Religious rally aims to restore faith

January 11, 1995|By Peter Hermann | Peter Hermann,Sun Staff Writer

Promising to "shake this town," more than 150 preachers packed a church last night to launch a foot-stomping evangelical crusade aimed at restoring faith to Baltimore and answering the city's urban woes.

"God will bring forth a tremendous revival to the city of Baltimore," thundered evangelist Pat Kelly, a former Orioles outfielder.

"We got churches today, but they are sound asleep. We've got to wake them up."

Without specifically mentioning the city's crime problem, organizers in song and sermon pounded out a message of hope and racial unity, praying that together church leaders can spread the word of God and end destructive behavior.

"We spend a lot of time making a chronology of the deterioration of the city," said the Rev. P. M. Smith, pastor of Huber Memorial United Church of Christ, where the rally was held.

"I'm convinced that what we are seeing is a deteriorating family. The question is, whose responsibility is it to revitalize the community?" Mr. Smith said, answering quickly: "The church."

The rally , a mixture of gospel revelry and organizational work, was organized by Mr. Kelly, who is sponsoring a September crusade called "Come Alive in '95" through his Life Line Ministries, based in Hunt Valley.

Though gun-related crime showed its first significant drop last year, crimes -- particularly slayings -- committed by black people against other blacks remained disproportionately high.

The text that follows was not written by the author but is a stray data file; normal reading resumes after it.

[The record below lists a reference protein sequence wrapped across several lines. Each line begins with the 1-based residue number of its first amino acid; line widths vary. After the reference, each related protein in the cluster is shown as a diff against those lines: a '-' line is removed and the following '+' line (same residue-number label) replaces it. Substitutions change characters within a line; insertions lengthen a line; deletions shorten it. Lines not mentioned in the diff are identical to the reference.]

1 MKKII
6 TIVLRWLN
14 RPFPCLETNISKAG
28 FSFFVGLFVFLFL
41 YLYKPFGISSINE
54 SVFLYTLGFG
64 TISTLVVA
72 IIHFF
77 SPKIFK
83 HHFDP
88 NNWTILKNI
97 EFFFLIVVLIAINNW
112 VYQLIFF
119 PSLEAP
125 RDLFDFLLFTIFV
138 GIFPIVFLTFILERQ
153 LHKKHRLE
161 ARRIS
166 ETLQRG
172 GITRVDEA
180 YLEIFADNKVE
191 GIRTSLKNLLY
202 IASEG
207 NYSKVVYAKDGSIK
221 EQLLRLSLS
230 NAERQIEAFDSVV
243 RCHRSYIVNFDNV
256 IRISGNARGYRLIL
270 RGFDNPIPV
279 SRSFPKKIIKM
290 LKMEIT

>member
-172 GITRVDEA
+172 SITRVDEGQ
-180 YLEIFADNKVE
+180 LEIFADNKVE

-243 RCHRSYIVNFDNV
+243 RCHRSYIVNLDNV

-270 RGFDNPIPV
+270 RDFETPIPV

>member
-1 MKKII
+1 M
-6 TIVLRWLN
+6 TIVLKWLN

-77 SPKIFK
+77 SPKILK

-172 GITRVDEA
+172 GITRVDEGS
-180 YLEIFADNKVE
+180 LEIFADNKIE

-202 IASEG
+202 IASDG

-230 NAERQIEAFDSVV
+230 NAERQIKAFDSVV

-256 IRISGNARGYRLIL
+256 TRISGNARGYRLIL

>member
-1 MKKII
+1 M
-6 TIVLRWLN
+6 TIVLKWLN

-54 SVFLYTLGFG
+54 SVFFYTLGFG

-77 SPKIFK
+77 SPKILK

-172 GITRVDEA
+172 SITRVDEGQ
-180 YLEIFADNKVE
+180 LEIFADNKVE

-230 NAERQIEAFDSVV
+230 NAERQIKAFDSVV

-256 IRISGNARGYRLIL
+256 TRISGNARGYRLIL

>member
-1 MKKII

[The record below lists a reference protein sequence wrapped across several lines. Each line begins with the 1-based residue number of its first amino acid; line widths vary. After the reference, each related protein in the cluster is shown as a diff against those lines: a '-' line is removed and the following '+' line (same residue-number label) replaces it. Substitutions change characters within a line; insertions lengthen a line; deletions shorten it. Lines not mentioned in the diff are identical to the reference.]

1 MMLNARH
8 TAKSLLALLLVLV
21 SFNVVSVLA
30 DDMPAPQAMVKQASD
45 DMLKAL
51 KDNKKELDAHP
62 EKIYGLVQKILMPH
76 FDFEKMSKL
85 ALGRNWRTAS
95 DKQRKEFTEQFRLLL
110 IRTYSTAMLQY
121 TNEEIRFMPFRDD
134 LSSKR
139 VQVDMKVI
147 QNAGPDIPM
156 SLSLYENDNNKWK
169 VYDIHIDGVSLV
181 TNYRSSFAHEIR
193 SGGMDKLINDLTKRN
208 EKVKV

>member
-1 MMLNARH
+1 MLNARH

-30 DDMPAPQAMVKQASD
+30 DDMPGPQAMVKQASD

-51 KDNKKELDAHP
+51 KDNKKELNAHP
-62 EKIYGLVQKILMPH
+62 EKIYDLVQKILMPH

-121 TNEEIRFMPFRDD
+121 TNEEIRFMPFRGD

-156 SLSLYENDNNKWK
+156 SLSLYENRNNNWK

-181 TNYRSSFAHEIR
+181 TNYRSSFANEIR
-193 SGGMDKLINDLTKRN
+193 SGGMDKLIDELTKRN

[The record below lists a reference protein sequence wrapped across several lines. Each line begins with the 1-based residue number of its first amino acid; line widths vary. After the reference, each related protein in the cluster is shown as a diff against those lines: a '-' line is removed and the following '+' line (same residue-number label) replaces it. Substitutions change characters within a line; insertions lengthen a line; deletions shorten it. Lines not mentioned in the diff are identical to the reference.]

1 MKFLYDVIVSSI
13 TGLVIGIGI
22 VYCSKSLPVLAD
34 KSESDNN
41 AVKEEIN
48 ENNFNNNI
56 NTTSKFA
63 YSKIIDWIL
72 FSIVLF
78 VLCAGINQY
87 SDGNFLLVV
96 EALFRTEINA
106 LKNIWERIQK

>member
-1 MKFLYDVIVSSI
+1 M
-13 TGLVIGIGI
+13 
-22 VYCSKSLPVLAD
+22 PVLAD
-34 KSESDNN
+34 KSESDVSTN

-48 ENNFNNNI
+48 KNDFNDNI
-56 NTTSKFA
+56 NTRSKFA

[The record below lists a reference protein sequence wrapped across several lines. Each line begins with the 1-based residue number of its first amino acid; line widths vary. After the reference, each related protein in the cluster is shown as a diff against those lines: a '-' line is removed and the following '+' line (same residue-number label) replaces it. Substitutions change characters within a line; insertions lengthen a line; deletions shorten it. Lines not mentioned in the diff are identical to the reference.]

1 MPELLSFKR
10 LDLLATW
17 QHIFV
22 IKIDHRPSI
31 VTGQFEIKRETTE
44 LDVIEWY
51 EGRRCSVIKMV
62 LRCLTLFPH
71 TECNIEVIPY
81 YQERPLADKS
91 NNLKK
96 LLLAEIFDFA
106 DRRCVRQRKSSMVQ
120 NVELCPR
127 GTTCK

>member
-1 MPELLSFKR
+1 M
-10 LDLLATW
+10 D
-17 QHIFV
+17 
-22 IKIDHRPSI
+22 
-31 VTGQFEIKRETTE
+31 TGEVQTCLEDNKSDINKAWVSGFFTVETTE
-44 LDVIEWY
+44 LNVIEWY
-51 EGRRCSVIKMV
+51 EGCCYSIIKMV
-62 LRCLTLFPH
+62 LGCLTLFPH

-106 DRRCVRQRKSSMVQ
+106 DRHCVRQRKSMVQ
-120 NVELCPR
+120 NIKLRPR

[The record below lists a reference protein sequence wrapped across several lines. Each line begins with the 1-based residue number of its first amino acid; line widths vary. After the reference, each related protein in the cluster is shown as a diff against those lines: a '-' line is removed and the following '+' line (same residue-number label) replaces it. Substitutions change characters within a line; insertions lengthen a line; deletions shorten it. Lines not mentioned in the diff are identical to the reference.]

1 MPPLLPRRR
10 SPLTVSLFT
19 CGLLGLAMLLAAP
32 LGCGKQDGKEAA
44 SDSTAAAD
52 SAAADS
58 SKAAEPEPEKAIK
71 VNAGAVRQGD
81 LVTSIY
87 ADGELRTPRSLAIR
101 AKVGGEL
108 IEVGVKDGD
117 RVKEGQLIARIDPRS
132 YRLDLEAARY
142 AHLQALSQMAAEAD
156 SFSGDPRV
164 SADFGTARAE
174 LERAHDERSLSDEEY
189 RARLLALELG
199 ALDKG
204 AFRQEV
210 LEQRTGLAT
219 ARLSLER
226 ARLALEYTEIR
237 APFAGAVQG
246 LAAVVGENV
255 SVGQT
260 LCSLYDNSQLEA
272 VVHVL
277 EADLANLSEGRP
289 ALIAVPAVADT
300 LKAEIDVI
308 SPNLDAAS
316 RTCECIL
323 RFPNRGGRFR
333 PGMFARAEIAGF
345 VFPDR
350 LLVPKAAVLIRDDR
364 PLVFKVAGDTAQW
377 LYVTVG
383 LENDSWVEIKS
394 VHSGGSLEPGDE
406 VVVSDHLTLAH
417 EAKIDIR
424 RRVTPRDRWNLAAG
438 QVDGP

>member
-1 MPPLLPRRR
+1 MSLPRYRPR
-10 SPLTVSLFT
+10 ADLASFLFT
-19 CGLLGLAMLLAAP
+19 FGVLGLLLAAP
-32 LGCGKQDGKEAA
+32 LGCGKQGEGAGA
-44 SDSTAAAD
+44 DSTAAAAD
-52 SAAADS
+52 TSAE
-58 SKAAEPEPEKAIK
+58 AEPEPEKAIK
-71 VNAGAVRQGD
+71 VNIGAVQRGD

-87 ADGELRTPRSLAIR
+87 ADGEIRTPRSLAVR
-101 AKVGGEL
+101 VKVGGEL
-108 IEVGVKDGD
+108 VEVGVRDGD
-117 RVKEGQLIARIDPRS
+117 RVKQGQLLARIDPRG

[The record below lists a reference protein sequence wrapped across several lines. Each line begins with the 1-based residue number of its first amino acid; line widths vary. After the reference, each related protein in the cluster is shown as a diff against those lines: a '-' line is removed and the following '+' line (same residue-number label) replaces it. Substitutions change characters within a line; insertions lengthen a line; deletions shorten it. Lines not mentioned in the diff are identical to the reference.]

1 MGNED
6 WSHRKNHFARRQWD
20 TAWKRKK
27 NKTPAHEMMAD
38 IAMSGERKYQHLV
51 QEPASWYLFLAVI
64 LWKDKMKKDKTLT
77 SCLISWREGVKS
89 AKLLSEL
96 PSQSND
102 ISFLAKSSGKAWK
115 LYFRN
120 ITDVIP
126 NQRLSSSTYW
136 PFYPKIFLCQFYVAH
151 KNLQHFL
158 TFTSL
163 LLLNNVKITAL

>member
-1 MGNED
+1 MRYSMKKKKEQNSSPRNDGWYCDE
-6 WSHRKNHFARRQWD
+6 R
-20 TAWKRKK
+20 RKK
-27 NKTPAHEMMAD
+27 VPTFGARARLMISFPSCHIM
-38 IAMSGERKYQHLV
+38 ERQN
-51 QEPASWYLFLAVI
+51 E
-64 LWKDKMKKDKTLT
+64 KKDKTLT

In a city with a population that is 60 percent black, blacks account for 90 percent of homicide victims and 96 percent of homicide suspects, according to police statistics.

"Who wants to see anyone dying?" asked Mr. Kelly. "We rejoice in hearing reports that crime is down, yet there are so many who are lost.

"We want to impact the city of Baltimore," he said. "We want to impact every nook and cranny, every street and corner, so lives might be changed. . . . We've got a world that is dying without Christ, and we have the answer."

Last night's meeting at the church in the 5700 block of York Road was the kickoff for the crusade, which is planned for the Baltimore Arena.

The 168 ministers and others who attended the rally represented a racial cross-section of the Baltimore area, including churches from urban and rural areas, and preachers both black and white.

"The root problems are the same," said the Rev. Lou Enoff, pastor of the South Carroll Full Gospel Church in Westminster. "They may be concentrated in the city, but we're all in this together. We need to work together, not just in Baltimore but in Maryland."

The Rev. Nathaniel Johnson, pastor of Mount Moriah Baptist Church, led the audience in prayer, promising, "This year in '95, we want to bring this town alive. . . . We want to shake this town, shake this world."

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